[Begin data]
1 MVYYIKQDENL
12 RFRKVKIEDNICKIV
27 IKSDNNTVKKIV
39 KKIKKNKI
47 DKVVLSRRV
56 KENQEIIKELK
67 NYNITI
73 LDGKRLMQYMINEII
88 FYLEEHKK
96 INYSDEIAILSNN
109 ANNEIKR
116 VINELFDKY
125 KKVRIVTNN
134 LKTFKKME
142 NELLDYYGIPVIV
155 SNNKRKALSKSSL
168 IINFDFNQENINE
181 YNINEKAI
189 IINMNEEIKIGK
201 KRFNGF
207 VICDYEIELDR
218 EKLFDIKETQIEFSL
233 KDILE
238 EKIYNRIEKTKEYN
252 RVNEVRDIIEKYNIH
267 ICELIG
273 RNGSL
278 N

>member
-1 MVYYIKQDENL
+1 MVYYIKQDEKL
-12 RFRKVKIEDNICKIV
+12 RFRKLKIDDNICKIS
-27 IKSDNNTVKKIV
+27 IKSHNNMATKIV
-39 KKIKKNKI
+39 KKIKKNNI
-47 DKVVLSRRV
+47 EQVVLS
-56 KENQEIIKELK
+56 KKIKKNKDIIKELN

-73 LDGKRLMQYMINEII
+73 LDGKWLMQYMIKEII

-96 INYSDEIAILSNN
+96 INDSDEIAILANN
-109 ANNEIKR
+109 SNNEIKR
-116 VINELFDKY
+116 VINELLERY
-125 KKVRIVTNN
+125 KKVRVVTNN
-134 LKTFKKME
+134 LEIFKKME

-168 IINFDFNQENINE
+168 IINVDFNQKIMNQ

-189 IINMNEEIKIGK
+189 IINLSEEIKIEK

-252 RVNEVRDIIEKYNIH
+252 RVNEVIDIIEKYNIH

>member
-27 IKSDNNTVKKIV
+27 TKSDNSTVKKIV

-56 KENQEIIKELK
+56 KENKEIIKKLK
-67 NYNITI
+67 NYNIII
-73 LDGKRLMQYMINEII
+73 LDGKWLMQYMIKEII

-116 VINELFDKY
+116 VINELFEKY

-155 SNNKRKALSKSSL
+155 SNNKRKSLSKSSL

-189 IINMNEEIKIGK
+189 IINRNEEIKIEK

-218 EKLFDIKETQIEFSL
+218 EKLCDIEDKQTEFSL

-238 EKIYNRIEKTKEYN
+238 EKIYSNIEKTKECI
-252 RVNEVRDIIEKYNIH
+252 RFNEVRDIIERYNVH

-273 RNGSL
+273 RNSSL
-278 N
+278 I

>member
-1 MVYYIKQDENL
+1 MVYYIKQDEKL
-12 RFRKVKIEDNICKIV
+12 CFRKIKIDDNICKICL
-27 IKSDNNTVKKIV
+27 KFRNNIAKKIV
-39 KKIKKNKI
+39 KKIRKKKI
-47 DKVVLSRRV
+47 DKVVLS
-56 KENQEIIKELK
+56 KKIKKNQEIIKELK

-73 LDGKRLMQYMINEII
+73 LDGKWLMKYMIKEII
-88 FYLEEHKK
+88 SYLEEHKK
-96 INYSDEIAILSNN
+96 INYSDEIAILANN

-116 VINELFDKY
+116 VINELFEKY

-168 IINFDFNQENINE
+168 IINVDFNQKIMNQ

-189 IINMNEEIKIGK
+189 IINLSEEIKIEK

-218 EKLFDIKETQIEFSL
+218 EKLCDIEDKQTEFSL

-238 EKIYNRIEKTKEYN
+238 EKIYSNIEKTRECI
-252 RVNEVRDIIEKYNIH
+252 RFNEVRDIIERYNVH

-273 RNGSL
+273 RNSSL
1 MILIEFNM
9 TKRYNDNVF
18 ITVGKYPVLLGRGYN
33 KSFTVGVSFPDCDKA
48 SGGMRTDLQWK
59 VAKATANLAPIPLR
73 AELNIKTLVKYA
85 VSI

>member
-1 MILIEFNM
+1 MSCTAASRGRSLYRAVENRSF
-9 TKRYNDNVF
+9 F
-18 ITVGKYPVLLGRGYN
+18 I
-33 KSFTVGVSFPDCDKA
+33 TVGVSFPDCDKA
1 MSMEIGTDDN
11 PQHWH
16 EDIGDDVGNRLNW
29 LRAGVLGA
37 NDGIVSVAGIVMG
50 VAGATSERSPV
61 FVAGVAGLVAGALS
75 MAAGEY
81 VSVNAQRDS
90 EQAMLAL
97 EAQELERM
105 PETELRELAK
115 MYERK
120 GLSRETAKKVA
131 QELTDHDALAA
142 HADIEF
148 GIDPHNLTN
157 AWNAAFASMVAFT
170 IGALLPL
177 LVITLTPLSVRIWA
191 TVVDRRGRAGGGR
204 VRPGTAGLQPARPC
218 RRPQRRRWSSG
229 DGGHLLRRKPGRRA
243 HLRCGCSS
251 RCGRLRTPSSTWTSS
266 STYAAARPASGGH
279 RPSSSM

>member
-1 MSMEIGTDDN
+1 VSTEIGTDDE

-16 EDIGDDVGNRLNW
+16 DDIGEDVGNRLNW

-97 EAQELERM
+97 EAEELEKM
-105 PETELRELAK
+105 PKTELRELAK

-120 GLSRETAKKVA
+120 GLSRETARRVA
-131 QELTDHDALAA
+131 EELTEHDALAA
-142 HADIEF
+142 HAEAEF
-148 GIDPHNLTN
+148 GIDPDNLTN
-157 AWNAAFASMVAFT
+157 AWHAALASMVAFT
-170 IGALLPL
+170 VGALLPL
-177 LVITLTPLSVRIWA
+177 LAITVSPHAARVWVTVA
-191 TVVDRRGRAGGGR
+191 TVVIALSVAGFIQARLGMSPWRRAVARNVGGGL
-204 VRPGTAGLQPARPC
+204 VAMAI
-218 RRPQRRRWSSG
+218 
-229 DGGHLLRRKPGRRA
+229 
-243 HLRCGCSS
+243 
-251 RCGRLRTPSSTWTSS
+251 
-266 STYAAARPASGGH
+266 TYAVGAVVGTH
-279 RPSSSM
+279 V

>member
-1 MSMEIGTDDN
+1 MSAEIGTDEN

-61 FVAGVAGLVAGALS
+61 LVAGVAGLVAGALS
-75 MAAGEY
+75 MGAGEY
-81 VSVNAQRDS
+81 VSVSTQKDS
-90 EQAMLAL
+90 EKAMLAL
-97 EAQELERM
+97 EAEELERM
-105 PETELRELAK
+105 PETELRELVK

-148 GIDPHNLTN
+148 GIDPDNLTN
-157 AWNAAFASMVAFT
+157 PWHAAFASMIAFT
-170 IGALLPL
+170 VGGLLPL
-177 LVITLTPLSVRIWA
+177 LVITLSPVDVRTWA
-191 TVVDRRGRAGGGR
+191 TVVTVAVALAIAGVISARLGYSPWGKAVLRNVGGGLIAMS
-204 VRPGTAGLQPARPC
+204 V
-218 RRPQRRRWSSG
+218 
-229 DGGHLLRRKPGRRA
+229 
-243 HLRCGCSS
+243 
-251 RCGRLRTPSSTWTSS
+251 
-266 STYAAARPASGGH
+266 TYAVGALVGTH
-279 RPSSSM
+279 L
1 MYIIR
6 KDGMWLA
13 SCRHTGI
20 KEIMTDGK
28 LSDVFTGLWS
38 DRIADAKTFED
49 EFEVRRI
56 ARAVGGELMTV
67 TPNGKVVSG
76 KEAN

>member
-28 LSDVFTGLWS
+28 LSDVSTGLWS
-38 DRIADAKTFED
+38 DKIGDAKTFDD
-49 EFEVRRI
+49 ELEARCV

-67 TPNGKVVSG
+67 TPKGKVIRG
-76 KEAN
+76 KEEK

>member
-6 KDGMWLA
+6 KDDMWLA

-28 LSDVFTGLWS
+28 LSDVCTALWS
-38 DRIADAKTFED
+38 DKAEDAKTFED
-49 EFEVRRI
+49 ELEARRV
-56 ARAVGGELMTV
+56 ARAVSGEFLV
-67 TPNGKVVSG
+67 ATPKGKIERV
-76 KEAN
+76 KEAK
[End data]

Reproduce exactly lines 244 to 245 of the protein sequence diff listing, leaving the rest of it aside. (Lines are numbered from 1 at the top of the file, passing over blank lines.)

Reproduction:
20 KEIMTDGK
28 LSDVFTGLWS